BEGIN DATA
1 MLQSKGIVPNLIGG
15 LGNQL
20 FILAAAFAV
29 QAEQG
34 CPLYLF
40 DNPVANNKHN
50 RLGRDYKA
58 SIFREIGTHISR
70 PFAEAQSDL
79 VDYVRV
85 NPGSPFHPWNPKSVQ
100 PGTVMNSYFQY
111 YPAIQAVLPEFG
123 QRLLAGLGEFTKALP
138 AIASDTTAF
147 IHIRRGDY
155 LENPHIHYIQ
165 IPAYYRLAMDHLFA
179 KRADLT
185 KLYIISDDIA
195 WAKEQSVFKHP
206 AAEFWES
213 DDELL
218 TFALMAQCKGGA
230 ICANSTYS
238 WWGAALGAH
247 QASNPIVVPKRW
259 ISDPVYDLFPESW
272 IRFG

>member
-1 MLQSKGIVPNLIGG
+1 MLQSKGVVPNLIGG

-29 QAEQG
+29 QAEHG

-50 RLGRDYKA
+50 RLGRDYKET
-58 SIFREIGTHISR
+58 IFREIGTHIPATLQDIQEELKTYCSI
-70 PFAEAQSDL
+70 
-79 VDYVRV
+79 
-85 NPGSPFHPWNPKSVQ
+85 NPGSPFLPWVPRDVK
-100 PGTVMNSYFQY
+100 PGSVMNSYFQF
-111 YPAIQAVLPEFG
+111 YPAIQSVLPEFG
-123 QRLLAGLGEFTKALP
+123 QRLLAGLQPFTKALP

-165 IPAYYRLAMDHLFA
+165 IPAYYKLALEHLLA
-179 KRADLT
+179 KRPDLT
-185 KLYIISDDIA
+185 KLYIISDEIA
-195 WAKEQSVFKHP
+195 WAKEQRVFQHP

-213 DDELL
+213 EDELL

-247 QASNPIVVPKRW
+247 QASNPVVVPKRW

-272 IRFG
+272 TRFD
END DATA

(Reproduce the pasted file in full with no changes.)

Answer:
1 MLQSKGIVPNLIGG
15 LGNQL
20 FILAAAFAV
29 QAEQG
34 CPLYLF
40 DNPVANNKHN
50 RLGRDYKA
58 SIFREIGTHISR
70 PFAEAQSDL
79 VDYVRV
85 NPGSPFHPWNPKSVQ
100 PGTVMNSYFQY
111 YPAIQAVLPEFG
123 QRLLAGLGEFTKALP
138 AIASDTTAF
147 IHIRRGDY
155 LENPHIHYIQ
165 IPAYYRLAMDHLFA
179 KRADLT
185 KLYIISDDIA
195 WAKEQSVFKHP
206 AAEFWES
213 DDELL
218 TFALMAQCKGGA
230 ICANSTYS
238 WWGAALGAH
247 QASNPIVVPKRW
259 ISDPVYDLFPESW
272 IRFG

>member
-1 MLQSKGIVPNLIGG
+1 MLQSKGVVPNLIGG

-29 QAEQG
+29 QAEHG

-50 RLGRDYKA
+50 RLGRDYKET
-58 SIFREIGTHISR
+58 IFREIGTHIPATLQDIQEELKTYCSI
-70 PFAEAQSDL
+70 
-79 VDYVRV
+79 
-85 NPGSPFHPWNPKSVQ
+85 NPGSPFLPWVPRDVK
-100 PGTVMNSYFQY
+100 PGSVMNSYFQF
-111 YPAIQAVLPEFG
+111 YPAIQSVLPEFG
-123 QRLLAGLGEFTKALP
+123 QRLLAGLQPFTKALP

-165 IPAYYRLAMDHLFA
+165 IPAYYKLALEHLLA
-179 KRADLT
+179 KRPDLT
-185 KLYIISDDIA
+185 KLYIISDEIA
-195 WAKEQSVFKHP
+195 WAKEQRVFQHP

-213 DDELL
+213 EDELL

-247 QASNPIVVPKRW
+247 QASNPVVVPKRW

-272 IRFG
+272 TRFD